The City of Oslo has embedded emissions reductions deeply into the mechanics of municipal operations. The Vice-Mayor of Oslo discussed her City’s carbon budget, which parallels the City’s financial budget. Departments are assigned responsibilities and are required to implement those responsibilities in order to achieve their targets of cutting emissions in half over 1990 levels by 2020 and becoming completely carbon neutral by 2030. This mechanism relies on the strongest tool the city has – the city budget process – and brings a new transparency to greenhouse-gas (GHG) emissions planning, with an annual reporting process.
The variety of challenges that cities face, globally, is important to note. On the one hand, there is the sophistication of the approach of Oslo and other northern cities while others are grappling with the challenge of informal settlements. Frequently, there is low or no data available in many of the communities in the Global South. Critically, as one researcher from South Africa pointed out, Africa does not have a carbon problem, they have an energy problem. GHG emissions from Africa barely register relative to those of other Northern countries; in this case, it is more about survival and the imperative is development.
Nigel Tapper from Monash University provided some fascinating and frightening insights into the hotter world of the future. A major drought between 1997 and 2009 led to two of the largest cities in Australia nearly run out of water—Melbourne, and Brisbane. The lack of water in the soil resulted in dust storms and forest fires. Recently, temperatures have been rising to nearly 50 degrees Celsius in Melbourne and Sydney. Statistical analysis indicated that when the temperature exceeded an average of 30-degree Celsius over twenty-four hours, the death rate for people over 67 years of age increases abruptly to 17%. However, a reduction of 1-2 degrees at that threshold can save lives. The research team created an index of 11 risk factors and validated the risk scale through a comparison with ambulance call outs. They then began to evaluate strategies to reduce heat by 1-2 degrees:
- Doubling tree cover from 20 to 40% can reduce mean radiant temperature by 4 degrees.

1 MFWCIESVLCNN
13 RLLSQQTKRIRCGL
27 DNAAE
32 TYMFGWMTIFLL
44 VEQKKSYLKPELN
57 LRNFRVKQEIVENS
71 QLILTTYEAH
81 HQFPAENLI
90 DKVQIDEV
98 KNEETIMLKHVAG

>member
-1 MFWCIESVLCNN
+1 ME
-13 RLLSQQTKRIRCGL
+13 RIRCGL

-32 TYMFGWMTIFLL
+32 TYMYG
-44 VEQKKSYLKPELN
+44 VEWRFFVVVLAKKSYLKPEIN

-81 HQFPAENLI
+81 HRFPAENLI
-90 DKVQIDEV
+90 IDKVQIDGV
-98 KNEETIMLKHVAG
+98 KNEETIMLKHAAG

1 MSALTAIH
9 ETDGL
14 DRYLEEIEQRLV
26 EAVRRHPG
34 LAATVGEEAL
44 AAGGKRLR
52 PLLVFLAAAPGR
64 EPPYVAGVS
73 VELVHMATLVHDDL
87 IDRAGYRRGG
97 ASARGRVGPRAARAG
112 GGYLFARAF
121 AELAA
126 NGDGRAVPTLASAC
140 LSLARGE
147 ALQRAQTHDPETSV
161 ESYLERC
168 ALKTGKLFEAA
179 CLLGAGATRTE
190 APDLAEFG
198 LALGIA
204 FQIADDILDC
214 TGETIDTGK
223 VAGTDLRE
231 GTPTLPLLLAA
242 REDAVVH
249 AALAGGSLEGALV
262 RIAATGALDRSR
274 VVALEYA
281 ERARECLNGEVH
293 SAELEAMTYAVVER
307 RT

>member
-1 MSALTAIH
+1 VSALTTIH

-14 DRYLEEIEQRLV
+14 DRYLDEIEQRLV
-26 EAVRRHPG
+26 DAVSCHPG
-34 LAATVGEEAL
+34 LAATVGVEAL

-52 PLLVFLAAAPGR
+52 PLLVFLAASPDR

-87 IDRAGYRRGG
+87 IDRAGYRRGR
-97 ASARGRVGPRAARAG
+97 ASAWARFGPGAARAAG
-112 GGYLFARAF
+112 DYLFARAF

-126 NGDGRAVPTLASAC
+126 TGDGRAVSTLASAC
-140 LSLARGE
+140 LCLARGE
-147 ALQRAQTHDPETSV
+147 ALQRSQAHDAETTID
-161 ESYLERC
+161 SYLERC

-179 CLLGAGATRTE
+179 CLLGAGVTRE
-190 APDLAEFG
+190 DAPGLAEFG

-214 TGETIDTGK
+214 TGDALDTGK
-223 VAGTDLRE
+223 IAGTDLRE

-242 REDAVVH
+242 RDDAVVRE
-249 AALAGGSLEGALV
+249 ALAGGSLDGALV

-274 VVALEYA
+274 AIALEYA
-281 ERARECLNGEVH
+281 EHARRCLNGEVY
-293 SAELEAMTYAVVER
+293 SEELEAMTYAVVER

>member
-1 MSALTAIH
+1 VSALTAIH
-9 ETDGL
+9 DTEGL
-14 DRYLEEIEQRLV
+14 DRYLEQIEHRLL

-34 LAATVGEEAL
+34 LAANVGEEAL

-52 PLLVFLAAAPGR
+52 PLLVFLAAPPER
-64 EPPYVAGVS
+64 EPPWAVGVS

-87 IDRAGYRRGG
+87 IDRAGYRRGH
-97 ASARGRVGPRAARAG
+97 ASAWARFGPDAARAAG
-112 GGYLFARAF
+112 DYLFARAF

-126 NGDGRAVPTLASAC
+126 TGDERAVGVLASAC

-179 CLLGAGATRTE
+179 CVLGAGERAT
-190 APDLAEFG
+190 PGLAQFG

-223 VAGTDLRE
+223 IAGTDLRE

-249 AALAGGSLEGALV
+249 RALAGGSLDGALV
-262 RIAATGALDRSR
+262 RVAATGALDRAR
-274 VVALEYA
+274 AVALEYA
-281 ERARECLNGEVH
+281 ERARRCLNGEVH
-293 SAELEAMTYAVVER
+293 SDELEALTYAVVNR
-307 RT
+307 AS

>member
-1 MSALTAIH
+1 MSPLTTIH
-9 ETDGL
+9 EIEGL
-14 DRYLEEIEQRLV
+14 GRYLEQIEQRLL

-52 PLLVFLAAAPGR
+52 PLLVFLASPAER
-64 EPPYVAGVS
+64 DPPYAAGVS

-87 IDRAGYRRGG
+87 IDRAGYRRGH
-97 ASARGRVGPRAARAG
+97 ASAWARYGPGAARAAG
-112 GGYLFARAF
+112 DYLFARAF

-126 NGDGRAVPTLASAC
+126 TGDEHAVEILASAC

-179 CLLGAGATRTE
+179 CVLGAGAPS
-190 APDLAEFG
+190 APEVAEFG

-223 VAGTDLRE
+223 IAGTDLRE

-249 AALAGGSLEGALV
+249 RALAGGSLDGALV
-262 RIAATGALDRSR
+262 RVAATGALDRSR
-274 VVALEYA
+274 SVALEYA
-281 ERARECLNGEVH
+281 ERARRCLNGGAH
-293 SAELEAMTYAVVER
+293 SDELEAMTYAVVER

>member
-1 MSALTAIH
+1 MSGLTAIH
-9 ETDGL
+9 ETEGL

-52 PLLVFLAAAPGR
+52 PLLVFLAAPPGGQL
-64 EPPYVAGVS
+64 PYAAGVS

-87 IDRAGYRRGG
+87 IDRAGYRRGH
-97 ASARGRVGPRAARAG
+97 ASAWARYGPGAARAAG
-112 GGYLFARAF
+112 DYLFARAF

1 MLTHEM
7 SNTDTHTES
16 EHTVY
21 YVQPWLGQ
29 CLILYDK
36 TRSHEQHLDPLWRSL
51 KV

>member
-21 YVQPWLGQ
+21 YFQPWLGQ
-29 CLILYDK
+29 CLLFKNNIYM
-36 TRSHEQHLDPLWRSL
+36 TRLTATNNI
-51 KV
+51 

- A green roof can result in up to 20-degree surface temperature reduction with little impact away from the roof.
- An Individual tree can result in up to 1.5-degree temperature cooling under it.
- Inner city parks result in 1 degree of cooling and up to 10 degrees cooling in shade.
- A large urban lake can result in 1-degree cooling and up to 1 degree of cooling downwind.
Finally, on a completely different note, in Holland, the Buurkracht Community Power project has developed a new strategy to unlock community scale retrofits. Led by the Enexis Group, a grid operator owned by local municipalities, the process hinges on the involvement of local volunteers who are community heroes.
Step 1: Find local heroes and form community team of the local heroes. The heroes than recruit neighbours.
Step 2: Site survey neighbourhood and dwellings. The best five actions to undertake in homes and the neighbourhood are identified, including retrofits, district energy, and solar PV.
Step 3: Mobilising the neighbourhood—The measures are presented at a community meeting and contractors are at those meetings.
Step 4: Implement the measures.
Step 5: Let the savings begin. This is also the first step again for a new round of actions as those who did not participate in the original round begin to notice the retrofit activities and a new round begins.
A key insight: it is critical to get women to the meetings, not just men. Another key insight: Many people assumed that environment was not an important motivator, but it actually was. Enexis is now supporting more than 200 neighbourhoods in this process.